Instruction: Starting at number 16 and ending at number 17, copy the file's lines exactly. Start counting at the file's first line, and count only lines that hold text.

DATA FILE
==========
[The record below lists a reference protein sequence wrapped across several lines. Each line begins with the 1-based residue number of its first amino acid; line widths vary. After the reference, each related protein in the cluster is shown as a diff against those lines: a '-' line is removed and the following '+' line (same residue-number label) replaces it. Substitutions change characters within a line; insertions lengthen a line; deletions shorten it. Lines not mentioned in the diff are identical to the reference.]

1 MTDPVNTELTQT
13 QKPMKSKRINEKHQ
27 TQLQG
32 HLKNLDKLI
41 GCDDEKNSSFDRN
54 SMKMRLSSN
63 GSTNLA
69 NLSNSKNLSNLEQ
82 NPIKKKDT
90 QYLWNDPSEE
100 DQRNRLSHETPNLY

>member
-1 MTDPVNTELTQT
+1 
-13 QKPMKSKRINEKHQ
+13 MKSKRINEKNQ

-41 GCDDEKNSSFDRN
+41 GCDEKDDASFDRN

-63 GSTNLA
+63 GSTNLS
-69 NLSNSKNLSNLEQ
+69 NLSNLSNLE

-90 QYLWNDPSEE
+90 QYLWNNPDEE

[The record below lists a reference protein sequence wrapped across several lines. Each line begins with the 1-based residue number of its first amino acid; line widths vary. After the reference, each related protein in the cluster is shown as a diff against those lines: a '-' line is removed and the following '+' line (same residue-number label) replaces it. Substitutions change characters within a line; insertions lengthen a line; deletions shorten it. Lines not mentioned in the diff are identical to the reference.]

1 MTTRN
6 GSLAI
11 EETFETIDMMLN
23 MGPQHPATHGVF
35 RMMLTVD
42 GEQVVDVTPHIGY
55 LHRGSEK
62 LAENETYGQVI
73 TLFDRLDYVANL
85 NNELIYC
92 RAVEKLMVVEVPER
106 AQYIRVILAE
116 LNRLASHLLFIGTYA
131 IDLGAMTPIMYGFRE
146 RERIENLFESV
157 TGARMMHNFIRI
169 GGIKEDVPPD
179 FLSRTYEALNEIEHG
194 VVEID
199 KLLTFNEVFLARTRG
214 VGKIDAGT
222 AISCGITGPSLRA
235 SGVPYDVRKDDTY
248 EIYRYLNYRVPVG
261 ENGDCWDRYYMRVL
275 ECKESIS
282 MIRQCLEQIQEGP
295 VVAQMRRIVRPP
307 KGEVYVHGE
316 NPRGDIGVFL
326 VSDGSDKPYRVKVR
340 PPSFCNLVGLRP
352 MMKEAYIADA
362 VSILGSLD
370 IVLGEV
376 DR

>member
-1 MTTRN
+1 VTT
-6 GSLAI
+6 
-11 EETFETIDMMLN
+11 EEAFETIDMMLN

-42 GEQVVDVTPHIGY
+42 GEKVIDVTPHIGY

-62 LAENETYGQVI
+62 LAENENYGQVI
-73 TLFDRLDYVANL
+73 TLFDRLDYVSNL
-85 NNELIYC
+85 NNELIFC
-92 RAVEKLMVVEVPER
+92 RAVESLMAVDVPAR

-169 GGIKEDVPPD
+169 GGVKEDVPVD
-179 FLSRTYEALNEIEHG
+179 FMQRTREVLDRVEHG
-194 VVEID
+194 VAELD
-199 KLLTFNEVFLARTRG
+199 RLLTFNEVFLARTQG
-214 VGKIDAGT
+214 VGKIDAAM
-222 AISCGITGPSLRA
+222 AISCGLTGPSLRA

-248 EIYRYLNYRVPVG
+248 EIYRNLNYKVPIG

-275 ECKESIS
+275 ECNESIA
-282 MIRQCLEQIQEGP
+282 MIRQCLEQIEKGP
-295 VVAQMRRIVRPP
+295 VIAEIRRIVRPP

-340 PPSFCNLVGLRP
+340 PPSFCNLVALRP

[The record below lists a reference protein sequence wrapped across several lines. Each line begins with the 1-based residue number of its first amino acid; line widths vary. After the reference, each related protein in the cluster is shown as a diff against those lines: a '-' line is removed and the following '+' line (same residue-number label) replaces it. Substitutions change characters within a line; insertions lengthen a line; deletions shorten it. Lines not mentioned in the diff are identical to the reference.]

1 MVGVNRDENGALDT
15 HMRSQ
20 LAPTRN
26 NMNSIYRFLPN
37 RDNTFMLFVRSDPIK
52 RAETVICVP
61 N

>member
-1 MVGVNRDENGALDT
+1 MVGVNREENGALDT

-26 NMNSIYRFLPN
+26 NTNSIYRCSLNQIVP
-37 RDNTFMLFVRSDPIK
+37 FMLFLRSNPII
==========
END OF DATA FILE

-13 QKPMKSKRINEKHQ
+13 MKSKRINEKNQ